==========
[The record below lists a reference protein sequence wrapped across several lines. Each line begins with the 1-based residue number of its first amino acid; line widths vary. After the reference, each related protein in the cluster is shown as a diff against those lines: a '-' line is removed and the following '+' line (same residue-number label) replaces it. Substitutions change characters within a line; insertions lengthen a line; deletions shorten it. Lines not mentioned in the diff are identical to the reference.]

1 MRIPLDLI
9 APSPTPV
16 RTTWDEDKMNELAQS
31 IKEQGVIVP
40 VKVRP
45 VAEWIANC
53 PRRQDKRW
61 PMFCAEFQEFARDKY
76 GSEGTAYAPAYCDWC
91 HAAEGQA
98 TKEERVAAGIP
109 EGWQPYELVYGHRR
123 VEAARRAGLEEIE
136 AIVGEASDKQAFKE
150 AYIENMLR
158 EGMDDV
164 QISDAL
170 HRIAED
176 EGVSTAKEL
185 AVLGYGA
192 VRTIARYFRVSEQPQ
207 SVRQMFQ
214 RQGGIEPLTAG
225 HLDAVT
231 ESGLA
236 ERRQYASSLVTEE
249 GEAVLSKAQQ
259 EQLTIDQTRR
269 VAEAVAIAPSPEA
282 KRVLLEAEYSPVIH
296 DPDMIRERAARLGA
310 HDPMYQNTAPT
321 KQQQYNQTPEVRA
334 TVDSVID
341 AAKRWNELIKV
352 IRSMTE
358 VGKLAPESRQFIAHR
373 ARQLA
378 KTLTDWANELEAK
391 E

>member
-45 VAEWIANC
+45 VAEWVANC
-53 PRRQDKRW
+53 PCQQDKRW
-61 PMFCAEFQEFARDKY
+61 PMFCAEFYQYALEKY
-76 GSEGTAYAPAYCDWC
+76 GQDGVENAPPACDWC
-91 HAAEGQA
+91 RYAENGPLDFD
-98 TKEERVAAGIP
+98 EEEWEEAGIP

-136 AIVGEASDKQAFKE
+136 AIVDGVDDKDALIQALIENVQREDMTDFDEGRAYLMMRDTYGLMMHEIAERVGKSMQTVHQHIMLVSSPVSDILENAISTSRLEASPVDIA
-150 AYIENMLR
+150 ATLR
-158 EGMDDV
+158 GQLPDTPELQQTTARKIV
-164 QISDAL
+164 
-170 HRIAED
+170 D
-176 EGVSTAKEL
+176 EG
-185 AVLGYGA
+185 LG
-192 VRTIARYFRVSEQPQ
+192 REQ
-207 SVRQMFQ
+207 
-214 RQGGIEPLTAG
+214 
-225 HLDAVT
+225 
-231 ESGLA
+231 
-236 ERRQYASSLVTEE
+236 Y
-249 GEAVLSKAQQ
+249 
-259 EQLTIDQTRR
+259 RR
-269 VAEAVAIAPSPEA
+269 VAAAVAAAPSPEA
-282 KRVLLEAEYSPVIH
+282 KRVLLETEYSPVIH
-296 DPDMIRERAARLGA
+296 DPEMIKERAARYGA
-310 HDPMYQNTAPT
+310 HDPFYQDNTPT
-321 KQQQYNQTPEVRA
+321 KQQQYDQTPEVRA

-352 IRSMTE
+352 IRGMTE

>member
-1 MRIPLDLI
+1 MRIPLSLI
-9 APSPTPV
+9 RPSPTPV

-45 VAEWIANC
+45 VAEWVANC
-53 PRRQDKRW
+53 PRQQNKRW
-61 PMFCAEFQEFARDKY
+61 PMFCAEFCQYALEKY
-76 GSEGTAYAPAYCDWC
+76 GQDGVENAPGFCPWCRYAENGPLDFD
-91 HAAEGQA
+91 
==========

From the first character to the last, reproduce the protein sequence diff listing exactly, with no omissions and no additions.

[The record below lists a reference protein sequence wrapped across several lines. Each line begins with the 1-based residue number of its first amino acid; line widths vary. After the reference, each related protein in the cluster is shown as a diff against those lines: a '-' line is removed and the following '+' line (same residue-number label) replaces it. Substitutions change characters within a line; insertions lengthen a line; deletions shorten it. Lines not mentioned in the diff are identical to the reference.]

1 MRIPLDLI
9 APSPTPV
16 RTTWDEDKMNELAQS
31 IKEQGVIVP
40 VKVRP
45 VAEWIANC
53 PRRQDKRW
61 PMFCAEFQEFARDKY
76 GSEGTAYAPAYCDWC
91 HAAEGQA
98 TKEERVAAGIP
109 EGWQPYELVYGHRR
123 VEAARRAGLEEIE
136 AIVGEASDKQAFKE
150 AYIENMLR
158 EGMDDV
164 QISDAL
170 HRIAED
176 EGVSTAKEL
185 AVLGYGA
192 VRTIARYFRVSEQPQ
207 SVRQMFQ
214 RQGGIEPLTAG
225 HLDAVT
231 ESGLA
236 ERRQYASSLVTEE
249 GEAVLSKAQQ
259 EQLTIDQTRR
269 VAEAVAIAPSPEA
282 KRVLLEAEYSPVIH
296 DPDMIRERAARLGA
310 HDPMYQNTAPT
321 KQQQYNQTPEVRA
334 TVDSVID
341 AAKRWNELIKV
352 IRSMTE
358 VGKLAPESRQFIAHR
373 ARQLA
378 KTLTDWANELEAK
391 E

>member
-45 VAEWIANC
+45 VAEWVANC
-53 PRRQDKRW
+53 PCQQDKRW
-61 PMFCAEFQEFARDKY
+61 PMFCAEFYQYALEKY
-76 GSEGTAYAPAYCDWC
+76 GQDGVENAPPACDWC
-91 HAAEGQA
+91 RYAENGPLDFD
-98 TKEERVAAGIP
+98 EEEWEEAGIP

-136 AIVGEASDKQAFKE
+136 AIVDGVDDKDALIQALIENVQREDMTDFDEGRAYLMMRDTYGLMMHEIAERVGKSMQTVHQHIMLVSSPVSDILENAISTSRLEASPVDIA
-150 AYIENMLR
+150 ATLR
-158 EGMDDV
+158 GQLPDTPELQQTTARKIV
-164 QISDAL
+164 
-170 HRIAED
+170 D
-176 EGVSTAKEL
+176 EG
-185 AVLGYGA
+185 LG
-192 VRTIARYFRVSEQPQ
+192 REQ
-207 SVRQMFQ
+207 
-214 RQGGIEPLTAG
+214 
-225 HLDAVT
+225 
-231 ESGLA
+231 
-236 ERRQYASSLVTEE
+236 Y
-249 GEAVLSKAQQ
+249 
-259 EQLTIDQTRR
+259 RR
-269 VAEAVAIAPSPEA
+269 VAAAVAAAPSPEA
-282 KRVLLEAEYSPVIH
+282 KRVLLETEYSPVIH
-296 DPDMIRERAARLGA
+296 DPEMIKERAARYGA
-310 HDPMYQNTAPT
+310 HDPFYQDNTPT
-321 KQQQYNQTPEVRA
+321 KQQQYDQTPEVRA

-352 IRSMTE
+352 IRGMTE

>member
-1 MRIPLDLI
+1 MRIPLSLI
-9 APSPTPV
+9 RPSPTPV

-45 VAEWIANC
+45 VAEWVANC
-53 PRRQDKRW
+53 PRQQNKRW
-61 PMFCAEFQEFARDKY
+61 PMFCAEFCQYALEKY
-76 GSEGTAYAPAYCDWC
+76 GQDGVENAPGFCPWCRYAENGPLDFD
-91 HAAEGQA
+91 